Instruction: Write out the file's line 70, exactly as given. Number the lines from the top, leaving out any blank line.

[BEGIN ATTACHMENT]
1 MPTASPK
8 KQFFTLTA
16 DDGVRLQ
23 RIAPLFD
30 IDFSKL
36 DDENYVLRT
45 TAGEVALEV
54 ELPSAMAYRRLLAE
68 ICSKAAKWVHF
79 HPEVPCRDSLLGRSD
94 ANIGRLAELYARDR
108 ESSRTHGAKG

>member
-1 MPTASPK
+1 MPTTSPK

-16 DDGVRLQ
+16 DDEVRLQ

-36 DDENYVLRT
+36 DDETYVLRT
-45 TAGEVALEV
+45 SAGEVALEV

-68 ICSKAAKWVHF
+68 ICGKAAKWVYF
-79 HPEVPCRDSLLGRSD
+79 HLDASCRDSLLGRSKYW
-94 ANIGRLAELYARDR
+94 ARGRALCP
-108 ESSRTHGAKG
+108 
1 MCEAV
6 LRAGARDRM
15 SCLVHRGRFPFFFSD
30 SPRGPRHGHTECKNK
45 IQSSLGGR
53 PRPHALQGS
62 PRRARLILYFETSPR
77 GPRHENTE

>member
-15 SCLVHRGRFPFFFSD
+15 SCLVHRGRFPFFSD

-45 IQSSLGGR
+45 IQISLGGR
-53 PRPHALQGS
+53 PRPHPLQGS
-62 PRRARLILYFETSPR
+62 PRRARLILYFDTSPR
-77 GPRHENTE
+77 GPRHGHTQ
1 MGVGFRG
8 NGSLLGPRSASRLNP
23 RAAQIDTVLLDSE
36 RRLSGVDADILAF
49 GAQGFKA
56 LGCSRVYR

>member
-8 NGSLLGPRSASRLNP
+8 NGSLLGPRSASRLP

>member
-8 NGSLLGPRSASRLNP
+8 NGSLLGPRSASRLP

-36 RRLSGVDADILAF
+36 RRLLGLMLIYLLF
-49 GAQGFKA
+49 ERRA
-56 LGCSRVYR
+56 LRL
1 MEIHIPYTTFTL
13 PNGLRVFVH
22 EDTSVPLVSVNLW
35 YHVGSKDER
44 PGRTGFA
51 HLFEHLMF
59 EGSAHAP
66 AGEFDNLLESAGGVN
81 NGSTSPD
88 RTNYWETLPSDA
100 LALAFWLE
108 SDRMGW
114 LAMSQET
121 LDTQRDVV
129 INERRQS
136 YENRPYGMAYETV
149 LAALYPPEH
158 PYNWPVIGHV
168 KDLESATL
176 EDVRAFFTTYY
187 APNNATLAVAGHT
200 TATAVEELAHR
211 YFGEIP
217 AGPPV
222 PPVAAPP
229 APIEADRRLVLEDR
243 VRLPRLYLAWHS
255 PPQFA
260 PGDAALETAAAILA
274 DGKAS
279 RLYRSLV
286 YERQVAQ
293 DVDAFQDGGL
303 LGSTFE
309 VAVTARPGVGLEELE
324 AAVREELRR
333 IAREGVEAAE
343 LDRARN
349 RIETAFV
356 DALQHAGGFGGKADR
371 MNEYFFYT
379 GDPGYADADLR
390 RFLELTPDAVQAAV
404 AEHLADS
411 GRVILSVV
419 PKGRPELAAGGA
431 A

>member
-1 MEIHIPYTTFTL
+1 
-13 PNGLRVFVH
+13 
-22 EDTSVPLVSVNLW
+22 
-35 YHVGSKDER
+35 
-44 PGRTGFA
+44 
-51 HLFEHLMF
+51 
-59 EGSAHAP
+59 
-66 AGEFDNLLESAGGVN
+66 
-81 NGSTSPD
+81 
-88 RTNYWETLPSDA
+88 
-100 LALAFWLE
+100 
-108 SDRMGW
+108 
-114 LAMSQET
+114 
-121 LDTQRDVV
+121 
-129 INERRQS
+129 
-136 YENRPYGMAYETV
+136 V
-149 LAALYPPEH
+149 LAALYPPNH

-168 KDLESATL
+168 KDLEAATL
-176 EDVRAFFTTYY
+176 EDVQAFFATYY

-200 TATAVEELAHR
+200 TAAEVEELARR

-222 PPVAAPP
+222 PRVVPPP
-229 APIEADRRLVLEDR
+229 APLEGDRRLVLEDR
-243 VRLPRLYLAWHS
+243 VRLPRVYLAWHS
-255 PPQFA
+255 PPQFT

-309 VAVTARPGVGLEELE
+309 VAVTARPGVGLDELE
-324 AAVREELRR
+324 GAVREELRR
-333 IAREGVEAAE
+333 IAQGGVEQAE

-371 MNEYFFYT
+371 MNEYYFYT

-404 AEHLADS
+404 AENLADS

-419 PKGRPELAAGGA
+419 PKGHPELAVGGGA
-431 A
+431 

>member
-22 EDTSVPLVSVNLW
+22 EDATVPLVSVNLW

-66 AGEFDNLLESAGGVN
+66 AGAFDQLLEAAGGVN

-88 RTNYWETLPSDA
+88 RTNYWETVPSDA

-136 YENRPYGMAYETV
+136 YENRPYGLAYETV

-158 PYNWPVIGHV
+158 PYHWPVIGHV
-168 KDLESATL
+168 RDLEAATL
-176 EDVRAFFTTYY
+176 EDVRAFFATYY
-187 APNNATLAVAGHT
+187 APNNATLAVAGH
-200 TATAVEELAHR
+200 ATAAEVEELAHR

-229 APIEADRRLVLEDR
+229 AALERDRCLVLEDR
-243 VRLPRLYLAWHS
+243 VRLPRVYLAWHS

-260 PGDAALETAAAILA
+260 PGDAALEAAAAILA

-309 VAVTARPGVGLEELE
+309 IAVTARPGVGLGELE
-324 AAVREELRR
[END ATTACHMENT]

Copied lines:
35 YHVGSKDER